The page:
Google Kills Google Video, iGoogle, Other Services

Dennis Faas's picture

Google has announced it will finally close its original video hosting service, Google Video, and will keep both YouTube and its video search site running.

The decision, along with the closure of four other services, is part of Google's ongoing program to ditch ideas that didn't work out. The search giant says it has abandoned more than thirty programs since fall, 2011.

Google Video was first unveiled in 2005. It was originally designed to host videos for users who didn't have their own web servers or couldn't cope with the traffic, if a lot of people watched their clips.

After buying the rival site YouTube the following year, Google decided to revamp Google Video. It then put an emphasis on searches for video clips.

In its latest iteration, Google Video was a way for users to search many different sites for the video clips they wanted.

Google Video to Close August 20

Google hasn't allowed users to upload new clips to Google Video since 2009, but did leave existing ones operational. Google's decision will now transform the site into a pure search engine after August 20, 2012. (Source:

Until then, users who have uploaded videos to the site can delete their clips, move them to YouTube, or download them to their computer.

After the cut-off date, Google will copy any remaining videos to YouTube. However, they'll be set as 'private' until the clip owner logs in and makes them publicly available.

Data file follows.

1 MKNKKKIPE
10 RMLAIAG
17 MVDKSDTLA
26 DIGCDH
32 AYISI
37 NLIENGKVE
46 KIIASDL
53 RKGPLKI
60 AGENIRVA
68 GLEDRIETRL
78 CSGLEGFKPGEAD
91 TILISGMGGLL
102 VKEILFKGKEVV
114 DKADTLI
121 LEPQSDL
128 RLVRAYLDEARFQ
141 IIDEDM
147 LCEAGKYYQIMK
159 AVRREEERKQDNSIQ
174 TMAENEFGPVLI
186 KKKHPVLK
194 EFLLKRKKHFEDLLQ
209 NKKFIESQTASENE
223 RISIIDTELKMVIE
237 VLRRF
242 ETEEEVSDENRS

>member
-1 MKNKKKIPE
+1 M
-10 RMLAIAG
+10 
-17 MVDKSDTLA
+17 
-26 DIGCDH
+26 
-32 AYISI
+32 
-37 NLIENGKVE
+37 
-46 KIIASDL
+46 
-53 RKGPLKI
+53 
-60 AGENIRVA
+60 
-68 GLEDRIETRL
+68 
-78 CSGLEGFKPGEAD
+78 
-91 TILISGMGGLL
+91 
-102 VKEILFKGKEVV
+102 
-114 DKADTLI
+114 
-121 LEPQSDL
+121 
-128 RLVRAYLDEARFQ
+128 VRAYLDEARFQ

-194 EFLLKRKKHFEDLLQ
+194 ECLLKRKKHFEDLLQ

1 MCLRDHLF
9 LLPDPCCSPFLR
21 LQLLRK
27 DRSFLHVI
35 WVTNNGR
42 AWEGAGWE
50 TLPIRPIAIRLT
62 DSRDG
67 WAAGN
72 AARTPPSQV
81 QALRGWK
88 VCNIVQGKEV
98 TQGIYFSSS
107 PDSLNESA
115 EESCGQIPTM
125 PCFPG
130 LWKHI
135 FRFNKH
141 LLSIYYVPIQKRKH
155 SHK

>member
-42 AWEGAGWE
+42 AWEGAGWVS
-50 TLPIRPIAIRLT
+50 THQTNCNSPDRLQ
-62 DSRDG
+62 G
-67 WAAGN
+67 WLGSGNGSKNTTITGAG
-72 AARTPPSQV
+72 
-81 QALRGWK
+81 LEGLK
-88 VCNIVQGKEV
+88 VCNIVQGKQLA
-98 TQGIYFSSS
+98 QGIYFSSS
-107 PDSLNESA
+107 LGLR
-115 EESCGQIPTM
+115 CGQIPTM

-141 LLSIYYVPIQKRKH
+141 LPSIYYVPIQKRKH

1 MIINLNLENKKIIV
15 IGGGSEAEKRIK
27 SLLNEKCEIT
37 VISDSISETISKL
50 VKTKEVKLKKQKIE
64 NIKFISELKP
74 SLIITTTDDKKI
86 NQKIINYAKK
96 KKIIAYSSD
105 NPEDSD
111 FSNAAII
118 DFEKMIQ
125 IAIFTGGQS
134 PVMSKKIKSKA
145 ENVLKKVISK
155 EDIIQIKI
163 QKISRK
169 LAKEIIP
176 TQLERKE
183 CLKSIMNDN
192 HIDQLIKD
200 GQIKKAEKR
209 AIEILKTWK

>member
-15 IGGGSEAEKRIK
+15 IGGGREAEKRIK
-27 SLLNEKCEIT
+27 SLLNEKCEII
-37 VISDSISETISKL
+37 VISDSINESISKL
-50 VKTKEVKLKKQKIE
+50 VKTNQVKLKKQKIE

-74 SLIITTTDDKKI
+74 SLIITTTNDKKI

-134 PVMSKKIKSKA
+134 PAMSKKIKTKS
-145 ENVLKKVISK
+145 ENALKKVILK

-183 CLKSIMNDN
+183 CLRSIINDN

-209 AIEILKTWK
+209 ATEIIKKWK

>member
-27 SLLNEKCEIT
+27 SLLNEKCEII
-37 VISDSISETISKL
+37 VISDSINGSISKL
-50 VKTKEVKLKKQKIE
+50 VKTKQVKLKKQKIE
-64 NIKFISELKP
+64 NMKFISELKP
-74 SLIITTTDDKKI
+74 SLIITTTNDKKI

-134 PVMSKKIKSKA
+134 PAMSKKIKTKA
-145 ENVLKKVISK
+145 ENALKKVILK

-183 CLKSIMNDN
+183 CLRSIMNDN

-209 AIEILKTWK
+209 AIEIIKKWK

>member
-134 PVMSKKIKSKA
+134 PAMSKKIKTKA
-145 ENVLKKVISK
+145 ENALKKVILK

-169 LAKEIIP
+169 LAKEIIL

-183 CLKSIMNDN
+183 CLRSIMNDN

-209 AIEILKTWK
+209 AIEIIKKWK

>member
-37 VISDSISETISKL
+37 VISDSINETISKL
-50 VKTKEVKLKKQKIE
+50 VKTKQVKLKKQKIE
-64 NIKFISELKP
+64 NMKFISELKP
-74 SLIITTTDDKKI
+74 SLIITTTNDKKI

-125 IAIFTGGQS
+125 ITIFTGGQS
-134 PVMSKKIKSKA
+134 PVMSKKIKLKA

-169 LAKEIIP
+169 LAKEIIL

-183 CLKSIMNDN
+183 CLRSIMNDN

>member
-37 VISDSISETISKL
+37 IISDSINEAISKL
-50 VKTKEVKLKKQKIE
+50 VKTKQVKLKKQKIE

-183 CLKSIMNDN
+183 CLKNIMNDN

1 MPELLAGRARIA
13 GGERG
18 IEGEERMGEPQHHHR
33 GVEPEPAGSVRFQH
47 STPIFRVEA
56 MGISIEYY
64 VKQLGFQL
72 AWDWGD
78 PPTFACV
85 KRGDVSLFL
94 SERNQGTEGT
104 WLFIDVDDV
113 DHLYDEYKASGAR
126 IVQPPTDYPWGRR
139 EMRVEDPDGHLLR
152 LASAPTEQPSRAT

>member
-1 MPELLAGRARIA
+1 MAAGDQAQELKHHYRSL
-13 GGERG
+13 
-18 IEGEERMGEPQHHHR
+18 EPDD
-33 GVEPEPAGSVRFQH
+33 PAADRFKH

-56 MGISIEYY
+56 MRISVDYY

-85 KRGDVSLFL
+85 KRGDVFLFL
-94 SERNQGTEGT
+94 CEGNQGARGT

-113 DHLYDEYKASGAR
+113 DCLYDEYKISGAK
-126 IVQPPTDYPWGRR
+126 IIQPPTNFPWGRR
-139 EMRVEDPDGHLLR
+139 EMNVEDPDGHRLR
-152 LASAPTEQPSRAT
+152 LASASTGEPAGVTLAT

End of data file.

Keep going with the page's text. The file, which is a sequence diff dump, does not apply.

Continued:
iGoogle Now Outdated, Too

Another service getting the axe is iGoogle, which was originally designed to provide a personalized "home page". It allowed users to access customized news, weather, sports, and other information.

Google says that specialized service is largely unnecessary today as smartphone applications and "add-on" or "extension" tools for web browsers fulfill the same function. (Source:

The company is also dropping its dedicated search application for users of mobile phones running the Symbian system.

Further down the 'hitlist', Google will also stop production of Google Mini. This is a small computer designed to be plugged into a corporate network, allowing staff to very quickly use Google to search for information across the network.

Finally, the company is abandoning Google Talk Chatback, a question-and-answer tool corporate users could add to their websites. The reason Chatback won't be back: Google recently bought Meebo, a company that offers a similar service.

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